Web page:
Louisiana nursing homes expected to start receiving coronavirus vaccines this week
BATON ROUGE, La. (WAFB) - There’s a new sign of hope for the people across Louisiana who the coronavirus has impacted the most.
“We see this vaccine as just another way we can combat this virus,” said Brandee Patrick, a spokeswoman for the Louisiana Department of Veterans Affairs
Starting Monday, residents and staff of nursing homes and long-term care facilities will get the opportunity to receive Moderna’s COVID-19 vaccine.
“We’re so thankful and grateful that Governor Edwards saw to make our receipt of these vaccines a priority for our five veterans’ homes,” said Patrick.
Louisiana received more than 79,000 doses of the Moderna vaccine last week and 35,000 of those doses were set aside for the state’s most vulnerable.
“All Louisiana nursing homes signed onto a partnership between the federal government, CVS, and Walgreens that calls for pharmacy workers to administer the vaccine in long-term care facilities,” said a spokesperson with LDH.
“Every dose of vaccine that we get in Louisiana, we will be ready to use it,” said Dr. Joe Kanter with the LDH.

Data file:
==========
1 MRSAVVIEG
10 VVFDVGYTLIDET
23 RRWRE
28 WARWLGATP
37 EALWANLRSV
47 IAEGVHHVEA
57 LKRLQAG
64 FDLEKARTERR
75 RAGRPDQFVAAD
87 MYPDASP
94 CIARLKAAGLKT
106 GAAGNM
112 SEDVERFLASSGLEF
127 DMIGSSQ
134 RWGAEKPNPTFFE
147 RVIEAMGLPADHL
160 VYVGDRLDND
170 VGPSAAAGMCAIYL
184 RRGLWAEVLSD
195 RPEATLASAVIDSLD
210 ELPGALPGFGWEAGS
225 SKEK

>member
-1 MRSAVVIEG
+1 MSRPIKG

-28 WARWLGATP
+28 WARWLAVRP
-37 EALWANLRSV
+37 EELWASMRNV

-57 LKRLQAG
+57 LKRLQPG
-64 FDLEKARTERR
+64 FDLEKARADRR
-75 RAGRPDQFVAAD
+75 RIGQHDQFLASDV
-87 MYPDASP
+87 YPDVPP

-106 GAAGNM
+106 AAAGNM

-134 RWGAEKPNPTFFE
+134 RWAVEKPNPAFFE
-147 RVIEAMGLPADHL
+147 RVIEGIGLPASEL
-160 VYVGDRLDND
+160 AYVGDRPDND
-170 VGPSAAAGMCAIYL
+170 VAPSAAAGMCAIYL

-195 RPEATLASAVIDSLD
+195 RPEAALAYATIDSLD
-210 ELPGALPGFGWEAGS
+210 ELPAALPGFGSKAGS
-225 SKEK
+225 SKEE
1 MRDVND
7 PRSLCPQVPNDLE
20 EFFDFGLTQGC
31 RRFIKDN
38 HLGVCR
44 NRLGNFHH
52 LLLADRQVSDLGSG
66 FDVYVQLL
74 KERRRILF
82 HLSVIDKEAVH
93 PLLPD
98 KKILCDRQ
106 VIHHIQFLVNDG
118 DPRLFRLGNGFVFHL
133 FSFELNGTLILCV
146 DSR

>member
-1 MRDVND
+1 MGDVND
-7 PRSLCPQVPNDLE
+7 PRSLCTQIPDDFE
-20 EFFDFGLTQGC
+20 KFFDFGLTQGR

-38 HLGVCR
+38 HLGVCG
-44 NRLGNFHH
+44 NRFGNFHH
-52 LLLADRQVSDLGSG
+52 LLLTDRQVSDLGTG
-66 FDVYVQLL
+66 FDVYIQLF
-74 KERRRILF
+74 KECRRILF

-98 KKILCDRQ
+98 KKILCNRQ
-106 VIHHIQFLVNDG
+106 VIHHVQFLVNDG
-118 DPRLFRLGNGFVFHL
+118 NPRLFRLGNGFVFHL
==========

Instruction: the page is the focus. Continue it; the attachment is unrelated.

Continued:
Brandee Patrick says on Monday clinics will begin giving out the first dose of the vaccine at some of their facilities.
“In Monroe and Jennings, they are working with CVS, Wednesday, reserve will have a clinic, a vaccination with Walgreens, and in all of those clinics, we will offer the vaccine to residents and our staff,” said Patrick.
The coronavirus has killed more than 2,000 residents of nursing homes and long-term care facilities across the state out of Louisiana’s total death toll of nearly 7300 people.
“This death toll is higher than the number of deaths caused by accidents, strokes [and] diabetes combined in Louisiana in 2017,” said Gov. Edwards.
Capital Oaks Nursing and Rehabilitation Center in Baton Rouge talks about their vaccine distribution plan a few days ago.
“With a vaccine the chances of getting to see their loved ones sooner than later is much greater because of the vaccine. I feel real encouraged about this coming down the pike and I hope that’s gonna help our residents and their families reunite,” said Todd Ford, the Licensed Administrator for the Capital Oaks Nursing and Rehabilitation Center.
Even 77-year-old Wayne Hoffman, who’s lived at the facility for six years, knows taking the vaccine brings him one step closer to seeing his family.
“I am excited about the vaccine. One reason being is that when we all get the vaccine we’ll be able to leave and have more freedom in this place,” said Hoffman.
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